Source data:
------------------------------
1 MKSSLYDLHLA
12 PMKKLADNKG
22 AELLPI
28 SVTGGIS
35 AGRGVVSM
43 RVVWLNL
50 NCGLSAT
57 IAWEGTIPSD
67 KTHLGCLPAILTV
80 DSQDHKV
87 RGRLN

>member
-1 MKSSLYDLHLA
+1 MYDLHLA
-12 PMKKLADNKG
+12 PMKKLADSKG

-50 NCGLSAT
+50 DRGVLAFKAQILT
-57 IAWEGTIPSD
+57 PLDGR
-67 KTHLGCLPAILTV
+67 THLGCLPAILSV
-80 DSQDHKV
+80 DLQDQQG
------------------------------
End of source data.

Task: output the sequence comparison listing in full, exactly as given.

1 MKSSLYDLHLA
12 PMKKLADNKG
22 AELLPI
28 SVTGGIS
35 AGRGVVSM
43 RVVWLNL
50 NCGLSAT
57 IAWEGTIPSD
67 KTHLGCLPAILTV
80 DSQDHKV
87 RGRLN

>member
-1 MKSSLYDLHLA
+1 MYDLHLA
-12 PMKKLADNKG
+12 PMKKLADSKG

-50 NCGLSAT
+50 DRGVLAFKAQILT
-57 IAWEGTIPSD
+57 PLDGR
-67 KTHLGCLPAILTV
+67 THLGCLPAILSV
-80 DSQDHKV
+80 DLQDQQG